Slowly, I moved closer to her, stopping about six or seven feet away. I had no particular plan in mind as to how best to help so I just stood there watching and waiting for Gertrude to notice me. I was waiting for something to happen or occur to me which would resonate with her situation. A way to approach and retrieve her that she'd be able to accept. By this time I'd learned to refrain from jumping into the retrieval process and trying to figure out the right way to do it. During my first retrieval with Rebecca I'd almost lost contact with the little boy in the hospital because I was trying to figure out the right way. That bit of buried treasure taught me a lesson. At least I sometimes now remembered to wait for something to occur to me instead of trying to take control on my own. As I stood there Gertrude turned slightly in my direction and saw me. A puzzled expression swept over her face as she wondered who I was. In the next instant I could feel Rebecca approaching from behind me and to my right. I hadn't told her anything about Gertrude or that I was planning to find and retrieve her. Still, I could feel Rebecca coming up behind me and she was moving very fast.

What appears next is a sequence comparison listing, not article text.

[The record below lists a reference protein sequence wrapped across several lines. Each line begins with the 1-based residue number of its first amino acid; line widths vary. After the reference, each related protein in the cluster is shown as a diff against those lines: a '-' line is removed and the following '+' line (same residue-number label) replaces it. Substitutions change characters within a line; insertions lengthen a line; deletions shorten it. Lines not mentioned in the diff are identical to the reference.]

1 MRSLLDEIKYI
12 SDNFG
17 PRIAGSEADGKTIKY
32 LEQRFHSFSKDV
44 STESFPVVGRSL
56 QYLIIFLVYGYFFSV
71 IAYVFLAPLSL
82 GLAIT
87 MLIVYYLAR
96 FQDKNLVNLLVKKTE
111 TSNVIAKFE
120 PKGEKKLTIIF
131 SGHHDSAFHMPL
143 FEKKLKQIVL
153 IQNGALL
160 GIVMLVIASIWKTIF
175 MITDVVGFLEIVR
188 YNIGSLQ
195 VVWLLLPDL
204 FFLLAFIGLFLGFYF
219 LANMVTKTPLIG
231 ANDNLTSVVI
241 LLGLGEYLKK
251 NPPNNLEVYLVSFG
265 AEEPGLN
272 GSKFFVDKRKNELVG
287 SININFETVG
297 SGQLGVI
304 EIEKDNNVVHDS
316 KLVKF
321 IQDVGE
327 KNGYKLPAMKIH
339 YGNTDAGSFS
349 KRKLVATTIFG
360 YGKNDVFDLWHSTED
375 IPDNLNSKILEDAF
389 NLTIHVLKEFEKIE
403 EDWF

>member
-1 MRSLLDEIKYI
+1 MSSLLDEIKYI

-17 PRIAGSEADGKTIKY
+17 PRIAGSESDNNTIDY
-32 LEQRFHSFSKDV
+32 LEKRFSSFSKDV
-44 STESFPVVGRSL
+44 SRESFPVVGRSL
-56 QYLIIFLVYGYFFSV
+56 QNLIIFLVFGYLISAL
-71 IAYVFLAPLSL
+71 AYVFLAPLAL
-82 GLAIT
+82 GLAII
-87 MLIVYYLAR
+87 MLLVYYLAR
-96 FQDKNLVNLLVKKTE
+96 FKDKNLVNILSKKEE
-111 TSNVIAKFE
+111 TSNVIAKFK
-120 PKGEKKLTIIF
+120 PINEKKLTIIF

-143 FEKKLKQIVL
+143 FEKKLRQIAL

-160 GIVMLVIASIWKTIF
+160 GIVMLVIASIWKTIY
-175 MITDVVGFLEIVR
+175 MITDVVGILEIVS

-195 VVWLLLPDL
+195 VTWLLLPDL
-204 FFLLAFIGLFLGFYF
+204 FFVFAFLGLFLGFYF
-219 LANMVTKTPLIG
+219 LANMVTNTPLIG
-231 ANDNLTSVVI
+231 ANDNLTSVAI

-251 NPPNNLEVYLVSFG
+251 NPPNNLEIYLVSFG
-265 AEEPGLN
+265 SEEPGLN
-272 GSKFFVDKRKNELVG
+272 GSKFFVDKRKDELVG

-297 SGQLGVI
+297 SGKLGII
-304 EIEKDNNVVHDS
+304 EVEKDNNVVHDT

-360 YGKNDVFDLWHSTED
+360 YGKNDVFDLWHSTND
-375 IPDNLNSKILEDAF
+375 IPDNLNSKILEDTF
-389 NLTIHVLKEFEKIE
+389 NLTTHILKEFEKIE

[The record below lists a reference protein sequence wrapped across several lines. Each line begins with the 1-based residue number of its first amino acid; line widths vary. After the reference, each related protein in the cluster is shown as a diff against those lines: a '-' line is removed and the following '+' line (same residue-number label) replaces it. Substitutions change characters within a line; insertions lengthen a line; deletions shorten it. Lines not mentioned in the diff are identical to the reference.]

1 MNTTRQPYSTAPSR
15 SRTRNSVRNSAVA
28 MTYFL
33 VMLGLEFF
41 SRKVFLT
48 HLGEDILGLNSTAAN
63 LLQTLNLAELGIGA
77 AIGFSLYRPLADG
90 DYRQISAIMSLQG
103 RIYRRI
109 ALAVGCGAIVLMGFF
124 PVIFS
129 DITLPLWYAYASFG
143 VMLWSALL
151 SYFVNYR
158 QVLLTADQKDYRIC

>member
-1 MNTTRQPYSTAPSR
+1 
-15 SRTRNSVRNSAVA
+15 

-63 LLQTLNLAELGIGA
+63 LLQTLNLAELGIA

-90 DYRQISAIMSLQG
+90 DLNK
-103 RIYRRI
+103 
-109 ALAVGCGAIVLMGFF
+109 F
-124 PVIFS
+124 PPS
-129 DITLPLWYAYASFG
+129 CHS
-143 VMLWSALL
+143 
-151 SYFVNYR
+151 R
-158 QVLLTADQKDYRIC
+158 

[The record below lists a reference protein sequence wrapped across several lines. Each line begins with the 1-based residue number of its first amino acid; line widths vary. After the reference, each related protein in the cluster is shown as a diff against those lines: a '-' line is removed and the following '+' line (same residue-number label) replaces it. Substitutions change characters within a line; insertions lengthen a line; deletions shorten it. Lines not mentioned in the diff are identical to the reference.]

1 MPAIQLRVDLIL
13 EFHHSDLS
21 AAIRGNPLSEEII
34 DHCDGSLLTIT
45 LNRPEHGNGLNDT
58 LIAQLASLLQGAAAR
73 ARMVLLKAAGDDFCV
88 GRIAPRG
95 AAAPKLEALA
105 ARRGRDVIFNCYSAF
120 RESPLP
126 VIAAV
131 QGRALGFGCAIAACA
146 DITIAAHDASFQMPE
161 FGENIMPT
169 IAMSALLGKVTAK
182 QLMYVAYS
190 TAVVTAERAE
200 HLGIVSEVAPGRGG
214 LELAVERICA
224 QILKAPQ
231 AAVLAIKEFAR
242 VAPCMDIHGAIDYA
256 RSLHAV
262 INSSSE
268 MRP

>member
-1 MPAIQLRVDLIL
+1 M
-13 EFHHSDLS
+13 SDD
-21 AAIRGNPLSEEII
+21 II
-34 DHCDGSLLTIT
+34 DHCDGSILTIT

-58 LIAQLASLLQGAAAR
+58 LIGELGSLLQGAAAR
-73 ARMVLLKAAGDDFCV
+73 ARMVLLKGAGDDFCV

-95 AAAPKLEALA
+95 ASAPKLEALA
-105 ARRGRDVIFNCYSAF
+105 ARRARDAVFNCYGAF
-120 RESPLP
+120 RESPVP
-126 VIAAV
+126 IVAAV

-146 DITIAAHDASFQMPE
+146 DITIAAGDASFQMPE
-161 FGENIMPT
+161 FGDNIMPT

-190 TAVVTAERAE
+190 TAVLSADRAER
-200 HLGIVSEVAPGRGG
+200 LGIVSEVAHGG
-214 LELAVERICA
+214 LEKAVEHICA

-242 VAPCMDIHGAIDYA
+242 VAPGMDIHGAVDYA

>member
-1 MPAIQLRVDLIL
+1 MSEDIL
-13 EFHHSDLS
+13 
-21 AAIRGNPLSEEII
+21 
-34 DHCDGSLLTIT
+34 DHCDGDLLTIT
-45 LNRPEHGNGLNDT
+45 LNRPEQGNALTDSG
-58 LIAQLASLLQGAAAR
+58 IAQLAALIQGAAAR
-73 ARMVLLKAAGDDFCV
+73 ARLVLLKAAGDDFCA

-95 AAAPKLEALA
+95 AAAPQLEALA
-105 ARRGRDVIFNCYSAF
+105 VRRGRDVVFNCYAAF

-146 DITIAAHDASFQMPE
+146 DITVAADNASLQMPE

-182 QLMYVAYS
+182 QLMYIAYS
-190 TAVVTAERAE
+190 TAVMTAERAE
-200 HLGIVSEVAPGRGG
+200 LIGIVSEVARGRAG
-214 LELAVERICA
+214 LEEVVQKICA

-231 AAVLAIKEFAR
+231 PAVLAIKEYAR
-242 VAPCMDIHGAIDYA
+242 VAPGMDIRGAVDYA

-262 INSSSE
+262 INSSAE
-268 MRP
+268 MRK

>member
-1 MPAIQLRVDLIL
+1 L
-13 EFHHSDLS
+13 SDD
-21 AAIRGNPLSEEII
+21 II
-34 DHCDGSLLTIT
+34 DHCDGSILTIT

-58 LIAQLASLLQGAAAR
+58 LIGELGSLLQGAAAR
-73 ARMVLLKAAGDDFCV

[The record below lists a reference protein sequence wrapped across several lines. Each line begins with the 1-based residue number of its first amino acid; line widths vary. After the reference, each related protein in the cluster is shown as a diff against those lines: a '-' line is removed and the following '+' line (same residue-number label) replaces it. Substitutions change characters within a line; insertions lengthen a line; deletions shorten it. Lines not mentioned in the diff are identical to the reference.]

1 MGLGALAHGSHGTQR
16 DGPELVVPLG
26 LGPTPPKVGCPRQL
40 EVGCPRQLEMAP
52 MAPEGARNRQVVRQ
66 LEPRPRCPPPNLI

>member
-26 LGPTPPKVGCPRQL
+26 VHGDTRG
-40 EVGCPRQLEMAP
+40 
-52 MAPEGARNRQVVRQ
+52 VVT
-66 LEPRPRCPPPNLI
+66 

In a blur of speed Rebecca passed between me and where Gertrude was sitting. She stopped, standing motionless, to my left and a little behind Gertrude's chair. Next I felt the approach from behind and to my right of two other women. They were moving more slowly toward Gertrude. I watched as they moved, side by side, toward her. These two were dressed up in little-old-lady-bodies and looked to be in their late seventies. The one nearest me I recognized as Rebecca's deceased grandmother whom I'd met and worked with before. I didn't have a clue who the other woman was until Gertrude looked her direction and an expression of recognition filled her body and lit up her face.
"Maggie?. . . . Maggie? . . . What are you doing here?" Gertrude said.